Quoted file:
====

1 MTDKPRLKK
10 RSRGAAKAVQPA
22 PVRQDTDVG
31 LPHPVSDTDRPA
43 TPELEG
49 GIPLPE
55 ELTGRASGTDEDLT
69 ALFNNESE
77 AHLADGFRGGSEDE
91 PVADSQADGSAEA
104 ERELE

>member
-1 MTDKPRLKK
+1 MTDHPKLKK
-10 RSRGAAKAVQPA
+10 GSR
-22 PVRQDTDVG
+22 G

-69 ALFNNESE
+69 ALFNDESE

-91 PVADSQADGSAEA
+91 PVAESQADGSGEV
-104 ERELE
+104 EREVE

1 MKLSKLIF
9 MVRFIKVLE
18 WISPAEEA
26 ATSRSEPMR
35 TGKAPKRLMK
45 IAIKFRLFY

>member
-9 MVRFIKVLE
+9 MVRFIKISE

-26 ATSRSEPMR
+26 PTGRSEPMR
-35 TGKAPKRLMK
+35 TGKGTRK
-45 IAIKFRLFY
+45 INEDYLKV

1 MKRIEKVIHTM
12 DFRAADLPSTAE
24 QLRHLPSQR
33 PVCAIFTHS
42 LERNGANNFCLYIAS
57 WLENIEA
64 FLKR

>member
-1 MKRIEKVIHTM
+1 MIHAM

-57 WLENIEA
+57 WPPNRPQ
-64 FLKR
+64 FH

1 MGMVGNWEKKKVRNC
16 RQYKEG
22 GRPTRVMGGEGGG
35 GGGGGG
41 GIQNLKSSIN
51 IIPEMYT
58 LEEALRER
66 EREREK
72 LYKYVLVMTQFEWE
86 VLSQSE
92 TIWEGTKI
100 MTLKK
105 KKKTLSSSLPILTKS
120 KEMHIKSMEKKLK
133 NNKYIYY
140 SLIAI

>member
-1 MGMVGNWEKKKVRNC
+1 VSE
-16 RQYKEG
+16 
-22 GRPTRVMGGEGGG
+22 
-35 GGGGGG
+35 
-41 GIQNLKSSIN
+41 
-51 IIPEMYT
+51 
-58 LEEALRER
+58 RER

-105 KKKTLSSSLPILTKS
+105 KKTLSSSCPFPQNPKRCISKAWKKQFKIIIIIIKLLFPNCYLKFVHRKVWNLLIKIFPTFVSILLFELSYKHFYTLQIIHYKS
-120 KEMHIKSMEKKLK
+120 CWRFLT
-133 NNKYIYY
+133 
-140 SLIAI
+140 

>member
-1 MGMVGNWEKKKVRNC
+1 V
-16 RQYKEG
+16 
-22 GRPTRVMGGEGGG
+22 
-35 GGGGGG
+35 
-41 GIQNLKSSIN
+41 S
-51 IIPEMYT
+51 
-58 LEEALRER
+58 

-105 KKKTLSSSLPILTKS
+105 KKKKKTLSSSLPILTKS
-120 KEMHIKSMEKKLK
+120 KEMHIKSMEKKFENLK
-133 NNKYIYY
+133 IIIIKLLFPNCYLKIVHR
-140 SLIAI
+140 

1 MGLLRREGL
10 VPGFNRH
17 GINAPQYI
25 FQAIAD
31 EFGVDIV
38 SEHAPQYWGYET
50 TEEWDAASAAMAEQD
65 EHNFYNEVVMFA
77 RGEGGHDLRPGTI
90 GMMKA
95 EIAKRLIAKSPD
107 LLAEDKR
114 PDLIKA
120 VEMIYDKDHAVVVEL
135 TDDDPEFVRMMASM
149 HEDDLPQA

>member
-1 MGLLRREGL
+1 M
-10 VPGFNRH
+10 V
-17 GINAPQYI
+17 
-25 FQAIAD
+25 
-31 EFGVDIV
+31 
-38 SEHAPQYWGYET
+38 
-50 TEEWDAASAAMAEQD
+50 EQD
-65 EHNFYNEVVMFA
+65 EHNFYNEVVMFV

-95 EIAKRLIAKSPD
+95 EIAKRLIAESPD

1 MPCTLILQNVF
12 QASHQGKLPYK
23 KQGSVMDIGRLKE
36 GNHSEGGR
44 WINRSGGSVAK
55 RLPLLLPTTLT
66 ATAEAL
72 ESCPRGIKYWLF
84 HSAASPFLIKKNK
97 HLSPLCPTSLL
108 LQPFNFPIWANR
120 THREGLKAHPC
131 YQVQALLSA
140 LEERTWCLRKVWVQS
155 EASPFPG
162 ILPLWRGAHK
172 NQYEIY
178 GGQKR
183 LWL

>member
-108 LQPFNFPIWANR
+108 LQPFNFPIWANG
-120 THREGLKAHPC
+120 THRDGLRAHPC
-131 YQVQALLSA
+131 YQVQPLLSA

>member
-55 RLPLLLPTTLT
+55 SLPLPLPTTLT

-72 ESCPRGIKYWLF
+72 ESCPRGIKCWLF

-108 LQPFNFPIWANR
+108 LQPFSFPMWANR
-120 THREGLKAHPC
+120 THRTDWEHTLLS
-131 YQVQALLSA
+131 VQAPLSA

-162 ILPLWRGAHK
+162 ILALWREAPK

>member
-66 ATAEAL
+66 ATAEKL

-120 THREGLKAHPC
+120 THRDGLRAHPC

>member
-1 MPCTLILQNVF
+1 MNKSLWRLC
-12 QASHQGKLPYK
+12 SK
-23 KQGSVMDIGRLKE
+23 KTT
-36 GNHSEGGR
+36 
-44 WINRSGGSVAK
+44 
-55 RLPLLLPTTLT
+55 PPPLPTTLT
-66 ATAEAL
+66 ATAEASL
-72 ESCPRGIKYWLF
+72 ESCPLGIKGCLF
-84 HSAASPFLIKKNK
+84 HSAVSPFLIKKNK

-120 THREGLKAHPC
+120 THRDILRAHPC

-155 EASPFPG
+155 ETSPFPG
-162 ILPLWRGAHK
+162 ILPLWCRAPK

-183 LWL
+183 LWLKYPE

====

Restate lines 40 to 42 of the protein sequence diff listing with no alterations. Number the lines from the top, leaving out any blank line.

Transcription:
1 MKRIEKVIHTM
12 DFRAADLPSTAE
24 QLRHLPSQR